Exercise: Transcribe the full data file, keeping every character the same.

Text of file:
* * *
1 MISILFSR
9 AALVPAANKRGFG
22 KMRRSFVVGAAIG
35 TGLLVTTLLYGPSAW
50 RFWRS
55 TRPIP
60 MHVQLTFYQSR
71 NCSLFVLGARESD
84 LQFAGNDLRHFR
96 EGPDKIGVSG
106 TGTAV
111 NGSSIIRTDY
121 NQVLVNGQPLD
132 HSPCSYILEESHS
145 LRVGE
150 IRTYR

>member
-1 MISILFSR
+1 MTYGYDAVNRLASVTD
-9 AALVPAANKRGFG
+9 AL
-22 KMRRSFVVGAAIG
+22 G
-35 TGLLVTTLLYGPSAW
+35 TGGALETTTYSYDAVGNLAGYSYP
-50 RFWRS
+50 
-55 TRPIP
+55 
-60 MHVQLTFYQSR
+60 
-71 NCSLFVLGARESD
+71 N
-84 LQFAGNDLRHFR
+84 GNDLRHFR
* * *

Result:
1 MISILFSR
9 AALVPAANKRGFG
22 KMRRSFVVGAAIG
35 TGLLVTTLLYGPSAW
50 RFWRS
55 TRPIP
60 MHVQLTFYQSR
71 NCSLFVLGARESD
84 LQFAGNDLRHFR
96 EGPDKIGVSG
106 TGTAV
111 NGSSIIRTDY
121 NQVLVNGQPLD
132 HSPCSYILEESHS
145 LRVGE
150 IRTYR

>member
-1 MISILFSR
+1 MTYGYDAVNRLASVTD
-9 AALVPAANKRGFG
+9 AL
-22 KMRRSFVVGAAIG
+22 G
-35 TGLLVTTLLYGPSAW
+35 TGGALETTTYSYDAVGNLAGYSYP
-50 RFWRS
+50 
-55 TRPIP
+55 
-60 MHVQLTFYQSR
+60 
-71 NCSLFVLGARESD
+71 N
-84 LQFAGNDLRHFR
+84 GNDLRHFR